Counterfeits and stolen literary goods – new writing in translation

There must be something in the air. The Center for the Art of Translation’s Two Lines just came out with its annual anthology, titled “Counterfeits,” including a special section edited by Luc Sante focusing on noir literature. Then, Words Without Borders’ September 2011 issue came out with an issue devoted to an elevated form of literary theft titled “Homage.”

The selection of works presented is spectacular. Only a small portion of the Two Lines is available online, but this includes a new story by Uršul’a Kovalyk, who was interviewed on literalab not long ago and whose story in Dalkey’s Slovak anthology was also the basis of an article here. “Lace” was translated by Julia Sherwood, who translated a story by another Slovak writer with Leopold Lahola’s “Birdsong” in the noir literature section.

Sherwood’s introduction to “Lace” is also online, in which she gives some background on Kovalyk, discusses her feminism and mentions the challenge of balancing “the deceptively simple, matter of fact language and the increasingly surreal and dark narrative.”

Other highlights in the issue include a story by recently “rediscovered” Russian writer Sigizmund Krzhizhanovsky – “The Letter Killers’ Club” – along with stories and poems by César Aira, Albert Cossery, Primo Levi, François Villon and much more.

Words Without Borders’ latest includes a majority of Spanish-language writers and, as advertised, a pronounced tendency to use authors and their work as a substantial element of the stories – with appearances and mentions of Hemingway, Heidegger, Proust, Arlt, Borges, Cortázar, Fresan and more.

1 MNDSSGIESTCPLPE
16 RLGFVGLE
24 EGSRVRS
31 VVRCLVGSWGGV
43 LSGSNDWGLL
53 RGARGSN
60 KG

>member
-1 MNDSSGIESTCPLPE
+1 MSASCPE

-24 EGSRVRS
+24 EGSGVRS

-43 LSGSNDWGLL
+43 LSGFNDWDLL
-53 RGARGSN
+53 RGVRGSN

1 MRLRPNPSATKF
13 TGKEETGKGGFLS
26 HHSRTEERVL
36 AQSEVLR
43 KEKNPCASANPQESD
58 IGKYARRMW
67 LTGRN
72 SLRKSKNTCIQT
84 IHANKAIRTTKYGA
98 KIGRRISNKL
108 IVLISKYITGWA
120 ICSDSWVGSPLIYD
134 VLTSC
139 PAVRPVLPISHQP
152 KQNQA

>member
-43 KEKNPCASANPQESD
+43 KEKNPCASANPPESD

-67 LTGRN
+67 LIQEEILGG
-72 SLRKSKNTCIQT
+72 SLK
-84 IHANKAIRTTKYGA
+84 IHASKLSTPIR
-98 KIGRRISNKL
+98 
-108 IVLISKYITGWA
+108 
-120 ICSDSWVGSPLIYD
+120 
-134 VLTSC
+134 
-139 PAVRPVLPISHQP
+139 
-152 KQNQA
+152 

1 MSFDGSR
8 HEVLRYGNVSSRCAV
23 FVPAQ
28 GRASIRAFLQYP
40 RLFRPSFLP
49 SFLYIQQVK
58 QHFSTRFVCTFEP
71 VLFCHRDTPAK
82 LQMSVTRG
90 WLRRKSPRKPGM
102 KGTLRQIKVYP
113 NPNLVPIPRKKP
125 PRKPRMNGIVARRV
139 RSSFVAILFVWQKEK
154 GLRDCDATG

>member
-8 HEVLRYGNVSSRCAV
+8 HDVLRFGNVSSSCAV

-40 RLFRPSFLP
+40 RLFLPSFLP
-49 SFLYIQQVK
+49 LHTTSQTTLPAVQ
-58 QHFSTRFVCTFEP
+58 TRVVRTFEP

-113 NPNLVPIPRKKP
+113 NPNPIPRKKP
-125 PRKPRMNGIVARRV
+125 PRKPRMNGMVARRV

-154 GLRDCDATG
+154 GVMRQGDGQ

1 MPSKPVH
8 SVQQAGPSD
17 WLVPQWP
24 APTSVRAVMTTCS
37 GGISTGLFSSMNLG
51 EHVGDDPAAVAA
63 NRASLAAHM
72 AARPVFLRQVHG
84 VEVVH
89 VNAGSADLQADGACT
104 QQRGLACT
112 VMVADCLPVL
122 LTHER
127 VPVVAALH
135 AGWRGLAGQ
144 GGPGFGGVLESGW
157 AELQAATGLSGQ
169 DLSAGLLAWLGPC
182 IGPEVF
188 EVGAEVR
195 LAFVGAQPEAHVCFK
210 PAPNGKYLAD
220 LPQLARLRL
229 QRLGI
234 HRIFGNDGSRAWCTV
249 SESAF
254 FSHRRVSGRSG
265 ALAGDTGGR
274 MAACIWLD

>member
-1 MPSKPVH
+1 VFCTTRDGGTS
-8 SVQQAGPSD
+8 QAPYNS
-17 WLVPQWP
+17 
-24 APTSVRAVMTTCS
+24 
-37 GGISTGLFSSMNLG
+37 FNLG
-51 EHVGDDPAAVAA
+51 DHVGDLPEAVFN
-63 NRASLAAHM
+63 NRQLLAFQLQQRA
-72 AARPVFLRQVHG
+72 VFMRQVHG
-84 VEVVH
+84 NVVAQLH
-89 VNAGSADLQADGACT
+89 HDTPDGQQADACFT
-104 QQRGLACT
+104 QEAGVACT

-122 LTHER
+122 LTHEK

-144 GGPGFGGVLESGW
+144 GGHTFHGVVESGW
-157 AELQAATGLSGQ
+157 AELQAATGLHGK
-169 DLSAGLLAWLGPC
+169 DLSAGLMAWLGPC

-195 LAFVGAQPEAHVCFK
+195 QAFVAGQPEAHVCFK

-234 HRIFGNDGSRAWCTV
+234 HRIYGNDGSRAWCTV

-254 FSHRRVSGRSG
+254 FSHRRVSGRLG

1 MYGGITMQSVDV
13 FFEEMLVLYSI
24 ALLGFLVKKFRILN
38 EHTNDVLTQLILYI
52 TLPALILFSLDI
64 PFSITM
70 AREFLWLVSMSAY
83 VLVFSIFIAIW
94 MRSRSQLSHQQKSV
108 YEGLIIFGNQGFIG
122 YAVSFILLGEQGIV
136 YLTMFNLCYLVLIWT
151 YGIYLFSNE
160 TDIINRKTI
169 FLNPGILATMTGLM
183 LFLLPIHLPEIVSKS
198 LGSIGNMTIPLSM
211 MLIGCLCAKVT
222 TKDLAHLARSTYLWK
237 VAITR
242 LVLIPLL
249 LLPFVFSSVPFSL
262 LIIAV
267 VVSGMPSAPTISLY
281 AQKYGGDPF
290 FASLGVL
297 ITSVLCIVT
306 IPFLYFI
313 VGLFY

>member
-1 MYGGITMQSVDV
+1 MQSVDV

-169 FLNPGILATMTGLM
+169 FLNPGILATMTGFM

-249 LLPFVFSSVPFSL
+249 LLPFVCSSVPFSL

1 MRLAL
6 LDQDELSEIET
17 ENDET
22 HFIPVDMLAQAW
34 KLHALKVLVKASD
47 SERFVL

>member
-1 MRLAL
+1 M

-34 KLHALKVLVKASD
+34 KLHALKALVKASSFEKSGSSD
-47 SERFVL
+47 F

Besides the poetry of Juan Antonio Masoliver Ródenas and Nachoem Wijnberg – both homages in the non-criminal sense – there is also a section featuring a selection of contemporary Polish poets.

Tags: , , , , , , , , , , , ,

Categories: Magazines, New and notable, Writers

Subscribe

Subscribe to our RSS feed and social profiles to receive updates.

No comments yet.

Leave a Reply

Fill in your details below or click an icon to log in:

WordPress.com Logo

You are commenting using your WordPress.com account. Log Out / Change )

Twitter picture

You are commenting using your Twitter account. Log Out / Change )

Facebook photo

You are commenting using your Facebook account. Log Out / Change )

Google+ photo

You are commenting using your Google+ account. Log Out / Change )

Connecting to %s

%d bloggers like this: